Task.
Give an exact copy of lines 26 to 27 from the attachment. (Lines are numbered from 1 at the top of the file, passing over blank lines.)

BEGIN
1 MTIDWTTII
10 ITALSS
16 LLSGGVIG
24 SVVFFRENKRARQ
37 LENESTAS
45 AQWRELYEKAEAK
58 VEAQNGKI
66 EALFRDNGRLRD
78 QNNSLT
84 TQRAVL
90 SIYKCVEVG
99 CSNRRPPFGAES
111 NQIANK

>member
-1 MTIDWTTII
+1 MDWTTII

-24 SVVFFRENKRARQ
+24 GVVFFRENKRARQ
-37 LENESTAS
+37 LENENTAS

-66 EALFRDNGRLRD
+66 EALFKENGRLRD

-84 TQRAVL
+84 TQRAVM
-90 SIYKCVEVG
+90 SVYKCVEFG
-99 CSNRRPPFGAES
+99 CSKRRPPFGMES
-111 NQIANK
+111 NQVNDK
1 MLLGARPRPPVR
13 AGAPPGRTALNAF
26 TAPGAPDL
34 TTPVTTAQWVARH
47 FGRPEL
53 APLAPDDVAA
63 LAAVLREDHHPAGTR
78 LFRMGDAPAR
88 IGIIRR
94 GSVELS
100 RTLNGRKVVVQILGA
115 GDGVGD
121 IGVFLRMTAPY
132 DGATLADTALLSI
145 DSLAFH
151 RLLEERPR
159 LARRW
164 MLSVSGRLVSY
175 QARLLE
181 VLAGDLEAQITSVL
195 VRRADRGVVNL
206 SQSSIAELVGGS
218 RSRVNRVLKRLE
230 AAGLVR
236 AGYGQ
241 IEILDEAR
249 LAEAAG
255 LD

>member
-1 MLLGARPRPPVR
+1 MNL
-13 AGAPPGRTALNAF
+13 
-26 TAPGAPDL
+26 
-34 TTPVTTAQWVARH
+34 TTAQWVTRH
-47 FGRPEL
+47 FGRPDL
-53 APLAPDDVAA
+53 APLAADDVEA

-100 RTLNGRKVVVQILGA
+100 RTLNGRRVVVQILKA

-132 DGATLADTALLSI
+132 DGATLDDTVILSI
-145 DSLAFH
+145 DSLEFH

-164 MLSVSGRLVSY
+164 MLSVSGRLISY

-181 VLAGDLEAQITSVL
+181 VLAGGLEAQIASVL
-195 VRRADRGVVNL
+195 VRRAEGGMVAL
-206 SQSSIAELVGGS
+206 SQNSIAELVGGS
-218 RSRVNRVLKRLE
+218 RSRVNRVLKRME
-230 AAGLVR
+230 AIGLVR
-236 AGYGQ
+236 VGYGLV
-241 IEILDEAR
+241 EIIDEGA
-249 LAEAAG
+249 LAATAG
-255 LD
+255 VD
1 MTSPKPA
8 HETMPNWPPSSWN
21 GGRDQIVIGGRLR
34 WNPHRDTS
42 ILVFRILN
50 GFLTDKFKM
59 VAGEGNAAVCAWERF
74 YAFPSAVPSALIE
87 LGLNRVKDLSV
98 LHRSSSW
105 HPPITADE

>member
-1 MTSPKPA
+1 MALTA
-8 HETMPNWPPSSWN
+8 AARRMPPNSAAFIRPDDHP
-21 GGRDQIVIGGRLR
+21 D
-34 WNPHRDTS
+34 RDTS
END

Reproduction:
+90 SVYKCVEFG
-99 CSNRRPPFGAES